The Taliban has captured Ismail Khan, the prominent local commander who fought on behalf of the Afghanistan government in the city of Herat.
Khan, who was one of the highest-profile commanders fighting for the Afghan government, was handed over with the provincial governor and security officials as part of an agreement with the Taliban, said provincial council member Ghulam Habib Hashimi on Friday.
He gave no further details of the agreement.
Khan’s capture, which was later confirmed by Taliban spokesman Zabihullah Mujahid, comes amid an offensive that has seen 18 provincial capitals fall from government control in just over a week.
Taliban terrorists entered the city of Herat, a major urban centre in Afghanistan’s west near the border of Iran and the country’s third most populous city, on Thursday.
Photos and videos showing Khan, believed to be in his 70s, apparently in the hands of the Taliban terrorists, were widely shared on social media, although they could not immediately be verified.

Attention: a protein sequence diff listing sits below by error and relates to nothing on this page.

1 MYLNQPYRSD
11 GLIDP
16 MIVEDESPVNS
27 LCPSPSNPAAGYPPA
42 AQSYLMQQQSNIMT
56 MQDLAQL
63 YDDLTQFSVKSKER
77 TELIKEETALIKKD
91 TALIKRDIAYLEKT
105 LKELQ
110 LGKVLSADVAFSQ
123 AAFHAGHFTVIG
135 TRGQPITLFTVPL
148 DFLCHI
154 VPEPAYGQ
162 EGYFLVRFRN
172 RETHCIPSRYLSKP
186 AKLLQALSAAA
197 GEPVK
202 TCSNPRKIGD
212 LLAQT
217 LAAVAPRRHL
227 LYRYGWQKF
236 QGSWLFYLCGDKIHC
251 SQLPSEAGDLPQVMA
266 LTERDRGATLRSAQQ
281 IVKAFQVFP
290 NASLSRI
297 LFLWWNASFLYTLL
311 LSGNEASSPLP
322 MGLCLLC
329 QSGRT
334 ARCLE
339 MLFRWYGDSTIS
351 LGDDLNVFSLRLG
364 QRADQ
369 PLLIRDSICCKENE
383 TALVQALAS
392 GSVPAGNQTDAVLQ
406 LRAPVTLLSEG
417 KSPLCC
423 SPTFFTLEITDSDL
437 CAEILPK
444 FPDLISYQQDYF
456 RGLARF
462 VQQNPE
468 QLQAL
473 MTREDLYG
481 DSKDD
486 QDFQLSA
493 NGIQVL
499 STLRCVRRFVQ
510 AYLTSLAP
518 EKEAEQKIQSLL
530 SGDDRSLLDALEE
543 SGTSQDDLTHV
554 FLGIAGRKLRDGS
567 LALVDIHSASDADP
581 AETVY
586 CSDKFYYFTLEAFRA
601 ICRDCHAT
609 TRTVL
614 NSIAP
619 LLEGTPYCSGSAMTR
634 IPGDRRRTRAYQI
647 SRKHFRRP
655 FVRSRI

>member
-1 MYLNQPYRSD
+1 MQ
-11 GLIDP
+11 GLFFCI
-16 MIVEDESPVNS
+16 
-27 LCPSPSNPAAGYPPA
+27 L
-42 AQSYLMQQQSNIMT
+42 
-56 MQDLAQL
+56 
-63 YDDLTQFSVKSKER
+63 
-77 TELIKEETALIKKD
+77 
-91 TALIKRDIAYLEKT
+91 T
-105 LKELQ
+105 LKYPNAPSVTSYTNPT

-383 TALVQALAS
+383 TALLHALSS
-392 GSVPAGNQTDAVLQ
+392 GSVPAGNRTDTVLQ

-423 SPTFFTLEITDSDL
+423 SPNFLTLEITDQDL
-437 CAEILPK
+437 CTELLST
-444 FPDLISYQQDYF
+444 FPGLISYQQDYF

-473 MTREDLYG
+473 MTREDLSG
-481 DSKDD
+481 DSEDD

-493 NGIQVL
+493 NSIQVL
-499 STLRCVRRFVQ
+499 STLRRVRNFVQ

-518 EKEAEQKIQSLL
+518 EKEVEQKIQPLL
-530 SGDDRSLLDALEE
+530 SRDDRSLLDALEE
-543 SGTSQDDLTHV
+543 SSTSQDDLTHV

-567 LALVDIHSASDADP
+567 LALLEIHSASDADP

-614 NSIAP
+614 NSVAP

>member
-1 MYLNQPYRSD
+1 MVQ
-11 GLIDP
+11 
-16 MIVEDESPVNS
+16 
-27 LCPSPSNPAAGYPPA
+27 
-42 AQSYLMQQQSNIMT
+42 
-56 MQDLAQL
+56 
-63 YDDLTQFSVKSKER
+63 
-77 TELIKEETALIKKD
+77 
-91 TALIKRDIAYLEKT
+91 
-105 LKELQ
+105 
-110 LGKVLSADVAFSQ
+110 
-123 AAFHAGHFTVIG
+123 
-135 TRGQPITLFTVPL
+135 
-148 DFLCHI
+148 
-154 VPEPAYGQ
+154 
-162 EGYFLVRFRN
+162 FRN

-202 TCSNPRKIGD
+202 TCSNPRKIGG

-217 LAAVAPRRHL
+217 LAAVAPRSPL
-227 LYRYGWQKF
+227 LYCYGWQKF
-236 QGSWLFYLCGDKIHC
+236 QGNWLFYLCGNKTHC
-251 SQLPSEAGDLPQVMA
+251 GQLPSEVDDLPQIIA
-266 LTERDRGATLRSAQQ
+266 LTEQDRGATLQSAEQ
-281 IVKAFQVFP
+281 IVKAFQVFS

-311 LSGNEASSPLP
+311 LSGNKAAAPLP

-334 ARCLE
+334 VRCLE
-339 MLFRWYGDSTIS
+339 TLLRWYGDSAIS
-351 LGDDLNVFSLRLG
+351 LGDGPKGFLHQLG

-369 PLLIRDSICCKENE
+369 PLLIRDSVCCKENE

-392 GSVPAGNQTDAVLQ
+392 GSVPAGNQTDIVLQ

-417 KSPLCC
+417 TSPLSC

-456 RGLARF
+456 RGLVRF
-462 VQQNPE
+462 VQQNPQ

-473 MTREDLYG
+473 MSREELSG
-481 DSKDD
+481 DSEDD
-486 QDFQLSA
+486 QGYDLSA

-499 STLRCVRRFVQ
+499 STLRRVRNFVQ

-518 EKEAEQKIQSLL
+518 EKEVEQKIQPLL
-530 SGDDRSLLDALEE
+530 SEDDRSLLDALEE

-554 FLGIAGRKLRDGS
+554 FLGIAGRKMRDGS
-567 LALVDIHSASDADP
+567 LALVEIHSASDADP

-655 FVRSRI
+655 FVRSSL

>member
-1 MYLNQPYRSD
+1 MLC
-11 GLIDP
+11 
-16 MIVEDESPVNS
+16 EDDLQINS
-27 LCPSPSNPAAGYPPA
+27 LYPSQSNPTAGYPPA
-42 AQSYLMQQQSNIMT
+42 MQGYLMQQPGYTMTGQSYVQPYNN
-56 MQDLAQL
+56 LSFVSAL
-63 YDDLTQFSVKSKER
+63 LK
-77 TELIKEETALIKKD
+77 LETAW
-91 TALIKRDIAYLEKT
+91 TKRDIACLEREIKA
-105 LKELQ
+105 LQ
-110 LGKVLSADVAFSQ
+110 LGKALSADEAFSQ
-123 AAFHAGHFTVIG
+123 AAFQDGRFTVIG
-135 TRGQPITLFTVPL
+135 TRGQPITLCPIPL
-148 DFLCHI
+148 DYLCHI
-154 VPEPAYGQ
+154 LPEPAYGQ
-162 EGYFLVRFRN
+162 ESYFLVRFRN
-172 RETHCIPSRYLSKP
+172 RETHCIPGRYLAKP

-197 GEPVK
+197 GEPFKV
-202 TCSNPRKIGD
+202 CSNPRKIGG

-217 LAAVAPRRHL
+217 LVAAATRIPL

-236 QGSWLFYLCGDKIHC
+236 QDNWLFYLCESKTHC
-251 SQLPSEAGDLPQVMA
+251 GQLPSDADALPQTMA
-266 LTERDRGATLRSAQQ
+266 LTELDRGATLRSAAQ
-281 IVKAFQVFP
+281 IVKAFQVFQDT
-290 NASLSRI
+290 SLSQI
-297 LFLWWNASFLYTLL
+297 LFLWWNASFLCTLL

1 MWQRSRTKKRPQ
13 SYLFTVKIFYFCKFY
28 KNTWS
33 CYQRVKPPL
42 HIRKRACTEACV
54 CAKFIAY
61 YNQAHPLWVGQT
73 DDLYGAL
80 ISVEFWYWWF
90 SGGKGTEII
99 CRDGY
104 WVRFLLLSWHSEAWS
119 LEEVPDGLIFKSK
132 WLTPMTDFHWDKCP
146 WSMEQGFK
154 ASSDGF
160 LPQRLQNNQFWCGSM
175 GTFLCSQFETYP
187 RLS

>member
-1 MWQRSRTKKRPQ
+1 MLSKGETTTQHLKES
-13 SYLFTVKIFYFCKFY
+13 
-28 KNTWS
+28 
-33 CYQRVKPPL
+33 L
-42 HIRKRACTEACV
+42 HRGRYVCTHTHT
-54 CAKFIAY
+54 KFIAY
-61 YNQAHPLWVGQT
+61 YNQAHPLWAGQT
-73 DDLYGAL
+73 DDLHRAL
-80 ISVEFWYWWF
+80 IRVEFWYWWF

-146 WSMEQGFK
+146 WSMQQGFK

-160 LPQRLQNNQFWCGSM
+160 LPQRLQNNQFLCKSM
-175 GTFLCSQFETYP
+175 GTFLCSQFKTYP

A spokesman for Khan later told AFP news agency the commander had been allowed to return to his residence following negotiations with the Taliban.
Khan is widely known as the “Lion of Herat”, with his involvement in the country’s wars stretching back to the anti-government uprising that helped trigger the 1979 Soviet intervention, which he fought against throughout the 1980s. His return to the front lines in July was a clear sign of the growing threat to the city, and his fighters had been credited with blunting the advance of the Taliban.
One official said that Afghan government forces had agreed to withdraw from Herat airport, 15km (nine miles) from the city, and the Army Corps commander’s headquarters, the last centres under their control.
However, other sources said Afghan forces were still at the airport as of 1 PM local time (08:30 GMT) on Friday.
“The Taliban agreed that they will not pose any threat or harm to the government officials who surrendered,” said Hashimi. He added the city had become a “ghost town” amid the fighting. “Families have either left or are hiding in their houses,” said Hashimi.